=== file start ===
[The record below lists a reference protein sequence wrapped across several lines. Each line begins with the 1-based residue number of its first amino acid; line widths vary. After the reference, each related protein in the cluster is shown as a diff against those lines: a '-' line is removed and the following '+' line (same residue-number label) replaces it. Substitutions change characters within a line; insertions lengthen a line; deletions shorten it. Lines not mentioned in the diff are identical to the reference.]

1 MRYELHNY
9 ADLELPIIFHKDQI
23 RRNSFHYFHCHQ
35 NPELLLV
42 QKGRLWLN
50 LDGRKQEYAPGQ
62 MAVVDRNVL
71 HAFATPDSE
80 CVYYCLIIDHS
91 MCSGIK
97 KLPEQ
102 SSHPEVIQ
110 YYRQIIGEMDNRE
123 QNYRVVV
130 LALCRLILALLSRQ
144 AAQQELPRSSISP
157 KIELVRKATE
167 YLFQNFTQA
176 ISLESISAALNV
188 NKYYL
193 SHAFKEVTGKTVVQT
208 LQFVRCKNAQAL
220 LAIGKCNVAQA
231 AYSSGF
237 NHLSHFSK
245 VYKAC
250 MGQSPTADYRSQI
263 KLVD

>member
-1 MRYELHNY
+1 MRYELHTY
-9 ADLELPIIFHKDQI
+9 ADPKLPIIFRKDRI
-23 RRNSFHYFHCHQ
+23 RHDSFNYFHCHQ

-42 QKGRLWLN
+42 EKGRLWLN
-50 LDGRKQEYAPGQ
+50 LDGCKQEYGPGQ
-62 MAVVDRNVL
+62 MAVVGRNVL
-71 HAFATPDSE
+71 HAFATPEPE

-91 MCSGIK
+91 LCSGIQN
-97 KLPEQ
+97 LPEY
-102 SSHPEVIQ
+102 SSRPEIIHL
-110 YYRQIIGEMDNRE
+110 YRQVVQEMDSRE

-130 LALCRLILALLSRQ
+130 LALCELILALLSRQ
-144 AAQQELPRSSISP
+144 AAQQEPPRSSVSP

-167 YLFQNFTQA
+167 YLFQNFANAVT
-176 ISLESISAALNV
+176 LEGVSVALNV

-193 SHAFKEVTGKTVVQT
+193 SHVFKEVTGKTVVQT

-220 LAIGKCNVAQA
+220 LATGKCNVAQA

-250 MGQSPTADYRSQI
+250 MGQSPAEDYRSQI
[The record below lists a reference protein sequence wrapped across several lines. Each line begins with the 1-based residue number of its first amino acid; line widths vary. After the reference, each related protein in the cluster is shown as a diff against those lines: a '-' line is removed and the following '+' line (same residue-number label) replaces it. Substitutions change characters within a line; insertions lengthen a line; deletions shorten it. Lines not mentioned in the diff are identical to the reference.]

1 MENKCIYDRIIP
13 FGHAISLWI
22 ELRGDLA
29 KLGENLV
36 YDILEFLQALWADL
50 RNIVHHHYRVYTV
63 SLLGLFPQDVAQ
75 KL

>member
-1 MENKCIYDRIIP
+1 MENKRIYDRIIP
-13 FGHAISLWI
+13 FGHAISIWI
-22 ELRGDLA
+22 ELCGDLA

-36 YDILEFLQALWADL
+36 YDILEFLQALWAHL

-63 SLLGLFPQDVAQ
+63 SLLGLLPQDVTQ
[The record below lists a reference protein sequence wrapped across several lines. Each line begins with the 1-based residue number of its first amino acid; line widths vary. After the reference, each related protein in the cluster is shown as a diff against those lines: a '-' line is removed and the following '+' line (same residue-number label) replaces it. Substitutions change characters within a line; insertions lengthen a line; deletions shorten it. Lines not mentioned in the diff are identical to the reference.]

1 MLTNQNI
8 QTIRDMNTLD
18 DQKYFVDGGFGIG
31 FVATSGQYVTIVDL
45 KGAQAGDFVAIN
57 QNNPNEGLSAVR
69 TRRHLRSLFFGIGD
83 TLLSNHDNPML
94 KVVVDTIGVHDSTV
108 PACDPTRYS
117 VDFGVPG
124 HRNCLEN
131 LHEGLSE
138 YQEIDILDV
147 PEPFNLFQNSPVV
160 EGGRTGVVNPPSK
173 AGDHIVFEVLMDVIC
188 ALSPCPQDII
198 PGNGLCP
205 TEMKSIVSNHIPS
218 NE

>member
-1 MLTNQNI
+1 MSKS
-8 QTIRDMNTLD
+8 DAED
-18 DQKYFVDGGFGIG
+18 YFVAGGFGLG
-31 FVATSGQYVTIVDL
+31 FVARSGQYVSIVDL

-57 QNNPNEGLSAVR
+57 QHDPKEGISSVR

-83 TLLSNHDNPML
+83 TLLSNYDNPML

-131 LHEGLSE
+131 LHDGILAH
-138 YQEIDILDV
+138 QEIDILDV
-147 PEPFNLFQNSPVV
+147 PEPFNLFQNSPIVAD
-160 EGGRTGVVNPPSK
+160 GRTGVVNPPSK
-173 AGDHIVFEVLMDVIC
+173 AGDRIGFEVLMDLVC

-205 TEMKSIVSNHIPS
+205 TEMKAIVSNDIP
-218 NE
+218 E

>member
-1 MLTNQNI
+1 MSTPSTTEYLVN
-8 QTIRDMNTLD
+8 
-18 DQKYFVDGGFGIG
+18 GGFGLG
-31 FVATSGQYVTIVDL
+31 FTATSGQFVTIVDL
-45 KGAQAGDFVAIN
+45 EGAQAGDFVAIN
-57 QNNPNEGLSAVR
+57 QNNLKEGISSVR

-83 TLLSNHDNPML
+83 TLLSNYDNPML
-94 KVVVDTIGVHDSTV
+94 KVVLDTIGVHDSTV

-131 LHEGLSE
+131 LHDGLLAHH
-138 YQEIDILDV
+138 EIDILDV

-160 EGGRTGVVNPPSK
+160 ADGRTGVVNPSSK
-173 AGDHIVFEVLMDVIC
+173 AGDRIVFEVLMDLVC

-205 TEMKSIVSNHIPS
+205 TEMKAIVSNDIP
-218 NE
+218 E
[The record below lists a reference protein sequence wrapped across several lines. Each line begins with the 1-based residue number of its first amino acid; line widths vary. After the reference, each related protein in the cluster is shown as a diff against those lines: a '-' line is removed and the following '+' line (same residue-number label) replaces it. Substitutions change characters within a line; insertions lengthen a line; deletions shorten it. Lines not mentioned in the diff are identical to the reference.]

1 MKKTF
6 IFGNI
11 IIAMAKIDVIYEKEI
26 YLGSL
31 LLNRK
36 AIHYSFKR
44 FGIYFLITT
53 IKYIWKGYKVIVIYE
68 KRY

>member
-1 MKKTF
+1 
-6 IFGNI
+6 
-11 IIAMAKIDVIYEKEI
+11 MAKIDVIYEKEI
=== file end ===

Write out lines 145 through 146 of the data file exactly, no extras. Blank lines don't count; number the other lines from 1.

-45 KGAQAGDFVAIN
+45 EGAQAGDFVAIN